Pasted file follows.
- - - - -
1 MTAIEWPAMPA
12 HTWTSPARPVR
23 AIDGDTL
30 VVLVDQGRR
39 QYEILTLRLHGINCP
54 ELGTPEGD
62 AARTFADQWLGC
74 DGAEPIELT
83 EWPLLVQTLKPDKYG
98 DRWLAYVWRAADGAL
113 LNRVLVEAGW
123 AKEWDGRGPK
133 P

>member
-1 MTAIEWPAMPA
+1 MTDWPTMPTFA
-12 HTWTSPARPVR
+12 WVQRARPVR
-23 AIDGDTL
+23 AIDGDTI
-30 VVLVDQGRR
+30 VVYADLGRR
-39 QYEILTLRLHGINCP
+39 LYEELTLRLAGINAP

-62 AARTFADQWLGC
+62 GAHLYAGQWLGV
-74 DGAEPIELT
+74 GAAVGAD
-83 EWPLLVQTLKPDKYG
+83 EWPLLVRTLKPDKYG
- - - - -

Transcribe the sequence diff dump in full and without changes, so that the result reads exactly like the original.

1 MTAIEWPAMPA
12 HTWTSPARPVR
23 AIDGDTL
30 VVLVDQGRR
39 QYEILTLRLHGINCP
54 ELGTPEGD
62 AARTFADQWLGC
74 DGAEPIELT
83 EWPLLVQTLKPDKYG
98 DRWLAYVWRAADGAL
113 LNRVLVEAGW
123 AKEWDGRGPK
133 P

>member
-1 MTAIEWPAMPA
+1 MTDWPTMPTFA
-12 HTWTSPARPVR
+12 WVQRARPVR
-23 AIDGDTL
+23 AIDGDTI
-30 VVLVDQGRR
+30 VVYADLGRR
-39 QYEILTLRLHGINCP
+39 LYEELTLRLAGINAP

-62 AARTFADQWLGC
+62 GAHLYAGQWLGV
-74 DGAEPIELT
+74 GAAVGAD
-83 EWPLLVQTLKPDKYG
+83 EWPLLVRTLKPDKYG